Our journey to making sustainable change happen

 In Change management

Making Change Happen has been working on a UK Government-funded project for the past three months. The goal is to research and develop tools that help organisations introduce long-lasting team behaviours centred on sustainability.

During this time, we have researched team behaviours which create pro-social and pro-climate ways of working. We’ve looked at how organisations are approaching sustainability now. And what help they need to rebuild with sustainability in focus, whilst adjusting to the fundamental changes caused by Covid.

A Social Identity Approach

Current issues

How we behave is driven by our need to belong to a group and the groups we join. Our research used a social identity approach as the basis to examine how to change team behaviours at work. 

Even working remotely, we take on the group identity of our workplace. That unspoken identity dictates how things are done. This includes the actions we take, our behaviour in meetings, and our attitude on video calls. Shared social norms in our team determine the choices we make at work. 

These social norms exist in every group, providing a rule book for behaviour. Our current rulebook of ‘the boss knows all’, is based on an industrial age blueprint. It is an operating model largely built around a traditional 9-5 workplace. However, working today presents more complex problems.

COVID has demanded a rethink of working practices. Organisations face fundamental questions such as: 

  • Does the relationship with the Head Office change? Is Head Office a building, a Slack Channel or a focus to bind people?
  • How can we be creative and collaborate across organisational boundaries?
  • If people are working remotely, how do reward and recognition operate?
  • And how do we take care of people, especially new starters, to make them feel part of the culture?

These are immediate challenges which need creative thinking about how the work is carried out.

Long-term challenges

Yet, bigger and long-term challenges remain. Climate change and wider socio-economic shifts need rethinking and reimagining. Businesses have great potential for finding innovative solutions to these challenges. However, it is people who discover solutions and make change happen. So, we need new team behaviours to equip them for work in this changing environment.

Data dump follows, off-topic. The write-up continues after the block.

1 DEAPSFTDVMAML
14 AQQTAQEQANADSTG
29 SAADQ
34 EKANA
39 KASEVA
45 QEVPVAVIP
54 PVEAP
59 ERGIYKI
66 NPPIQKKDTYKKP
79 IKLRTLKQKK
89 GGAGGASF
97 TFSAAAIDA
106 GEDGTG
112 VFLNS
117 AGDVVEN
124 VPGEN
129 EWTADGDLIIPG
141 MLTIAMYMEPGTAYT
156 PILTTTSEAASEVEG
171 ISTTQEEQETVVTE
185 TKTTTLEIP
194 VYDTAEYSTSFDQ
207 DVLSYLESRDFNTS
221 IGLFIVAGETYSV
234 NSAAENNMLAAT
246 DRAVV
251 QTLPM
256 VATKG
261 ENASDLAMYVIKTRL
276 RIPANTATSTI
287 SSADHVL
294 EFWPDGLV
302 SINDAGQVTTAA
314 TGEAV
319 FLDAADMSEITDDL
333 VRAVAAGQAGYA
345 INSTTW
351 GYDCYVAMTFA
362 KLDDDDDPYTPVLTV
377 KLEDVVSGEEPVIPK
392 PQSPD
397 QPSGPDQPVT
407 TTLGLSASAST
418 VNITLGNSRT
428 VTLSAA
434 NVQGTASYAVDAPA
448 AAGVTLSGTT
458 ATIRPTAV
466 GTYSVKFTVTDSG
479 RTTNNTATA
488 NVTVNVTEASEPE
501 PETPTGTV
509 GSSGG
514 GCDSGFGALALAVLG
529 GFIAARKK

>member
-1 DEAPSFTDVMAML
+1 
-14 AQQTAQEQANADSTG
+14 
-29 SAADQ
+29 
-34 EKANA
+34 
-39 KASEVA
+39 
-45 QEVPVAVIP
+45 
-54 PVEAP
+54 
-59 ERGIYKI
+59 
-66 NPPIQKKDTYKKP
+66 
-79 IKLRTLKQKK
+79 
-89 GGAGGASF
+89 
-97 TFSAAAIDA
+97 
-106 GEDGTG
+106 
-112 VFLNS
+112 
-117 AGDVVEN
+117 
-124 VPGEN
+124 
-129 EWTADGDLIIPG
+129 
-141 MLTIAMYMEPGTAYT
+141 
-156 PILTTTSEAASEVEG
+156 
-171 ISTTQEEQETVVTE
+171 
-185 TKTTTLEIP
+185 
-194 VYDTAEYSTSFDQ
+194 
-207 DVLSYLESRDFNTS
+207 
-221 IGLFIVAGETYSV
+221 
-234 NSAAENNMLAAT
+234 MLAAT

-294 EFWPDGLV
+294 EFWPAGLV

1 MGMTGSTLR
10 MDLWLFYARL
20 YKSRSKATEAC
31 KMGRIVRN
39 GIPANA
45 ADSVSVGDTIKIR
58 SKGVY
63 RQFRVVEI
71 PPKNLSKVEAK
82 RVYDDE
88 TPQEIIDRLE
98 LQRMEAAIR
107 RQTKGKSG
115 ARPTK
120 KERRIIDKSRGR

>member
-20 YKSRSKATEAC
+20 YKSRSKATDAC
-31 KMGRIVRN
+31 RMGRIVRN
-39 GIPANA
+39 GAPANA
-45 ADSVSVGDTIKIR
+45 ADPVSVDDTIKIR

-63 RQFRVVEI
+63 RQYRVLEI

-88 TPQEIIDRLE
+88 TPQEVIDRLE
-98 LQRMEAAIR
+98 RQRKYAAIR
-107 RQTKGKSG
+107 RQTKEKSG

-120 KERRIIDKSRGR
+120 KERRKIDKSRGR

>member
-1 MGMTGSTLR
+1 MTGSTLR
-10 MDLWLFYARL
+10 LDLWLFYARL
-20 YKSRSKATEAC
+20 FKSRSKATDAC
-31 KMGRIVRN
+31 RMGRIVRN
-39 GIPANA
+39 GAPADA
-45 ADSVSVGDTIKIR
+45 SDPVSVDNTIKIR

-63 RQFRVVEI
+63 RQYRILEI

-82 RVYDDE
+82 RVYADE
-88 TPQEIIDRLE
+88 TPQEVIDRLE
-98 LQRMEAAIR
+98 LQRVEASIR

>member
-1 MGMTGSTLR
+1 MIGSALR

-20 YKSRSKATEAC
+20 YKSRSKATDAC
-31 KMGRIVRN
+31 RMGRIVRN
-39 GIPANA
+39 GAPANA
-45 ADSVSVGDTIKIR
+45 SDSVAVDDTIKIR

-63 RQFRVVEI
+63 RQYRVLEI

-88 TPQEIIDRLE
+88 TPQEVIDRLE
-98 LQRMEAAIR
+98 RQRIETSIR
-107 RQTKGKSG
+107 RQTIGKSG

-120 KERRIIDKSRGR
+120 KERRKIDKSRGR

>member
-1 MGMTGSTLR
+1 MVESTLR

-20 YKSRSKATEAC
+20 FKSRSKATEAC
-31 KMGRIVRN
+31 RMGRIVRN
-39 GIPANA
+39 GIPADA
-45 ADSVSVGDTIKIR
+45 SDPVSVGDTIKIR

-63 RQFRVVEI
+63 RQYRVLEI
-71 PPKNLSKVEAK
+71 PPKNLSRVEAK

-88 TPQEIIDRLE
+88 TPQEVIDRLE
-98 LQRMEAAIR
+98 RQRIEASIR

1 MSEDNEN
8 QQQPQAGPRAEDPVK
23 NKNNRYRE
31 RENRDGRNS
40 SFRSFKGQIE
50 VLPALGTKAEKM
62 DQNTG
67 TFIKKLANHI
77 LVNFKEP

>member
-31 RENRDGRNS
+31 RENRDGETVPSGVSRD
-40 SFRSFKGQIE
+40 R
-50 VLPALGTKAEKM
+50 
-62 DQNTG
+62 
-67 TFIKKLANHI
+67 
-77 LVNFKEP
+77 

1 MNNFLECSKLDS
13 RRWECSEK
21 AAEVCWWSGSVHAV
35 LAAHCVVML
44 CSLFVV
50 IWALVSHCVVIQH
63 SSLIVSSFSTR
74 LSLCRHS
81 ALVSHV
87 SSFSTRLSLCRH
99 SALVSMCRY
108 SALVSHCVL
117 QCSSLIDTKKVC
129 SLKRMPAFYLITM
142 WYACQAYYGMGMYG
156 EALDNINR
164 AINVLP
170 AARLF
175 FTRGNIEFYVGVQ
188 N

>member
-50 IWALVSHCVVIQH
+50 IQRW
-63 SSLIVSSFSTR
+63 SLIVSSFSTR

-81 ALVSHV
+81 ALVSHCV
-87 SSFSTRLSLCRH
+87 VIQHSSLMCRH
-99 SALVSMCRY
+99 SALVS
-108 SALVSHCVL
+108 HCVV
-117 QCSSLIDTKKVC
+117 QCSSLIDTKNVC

To switch teams to an appropriate behavioural blueprint for BOTH immediate and long term challenges, workplaces need a new set of social norms where teams: 

  • Recognise the impacts their working practices have on the business and the wider environment. 
  • Use the transformative, long-term positive impact their work can achieve.
  • Demonstrate wide-reaching sustainable ways of working.
  • Operate openly whilst supporting each member of the team to achieve goals. 
  • Work within an engaging, flexible and tolerant environment.
  • Have mutual trust, respect and tolerance in a non-judgmental environment.
  • Encourage, welcome and celebrate change.

These social norms will form the foundations for new ways of working. This will create the long-lasting group identities needed for current and future challenges.  

Our customer research

We conducted customer research to understand the current needs of organisations. And to see how much ‘sustainability’ featured in their priorities. By listening to leadership teams and employees, we learned what life is like within businesses during COVID-19. And by asking about the investment focus for these organisations, we had a solid starting point to produce the tools to affect long-term change.

Customer research was conducted in two ways, through talking to leaders in one-on-one interviews. And through focus groups and surveys with employees. This gave us both a top-down and bottom-up view of the current situation.

Listening to the leadership

38 senior leaders across sectors were interviewed. Common pain points and the drivers for behavioural change within teams were shared in these discussions. 

Leaders told us that Covid 19 was sudden and all-consuming. Therefore, priorities changed overnight towards survival and supporting their people emotionally.

Yet, Black Lives Matter raised challenges that almost surpassed COVID-19 in some respects. Representation and diversity became paramount, particularly in the entertainment industries which present our ‘social voice’.

We also found that COVID highlighted the short-term nature of organisations. Many leaders can react well to a crisis – even thrive on it. Long-term planning, however, lacks the time and space for teams to think innovatively and find solutions.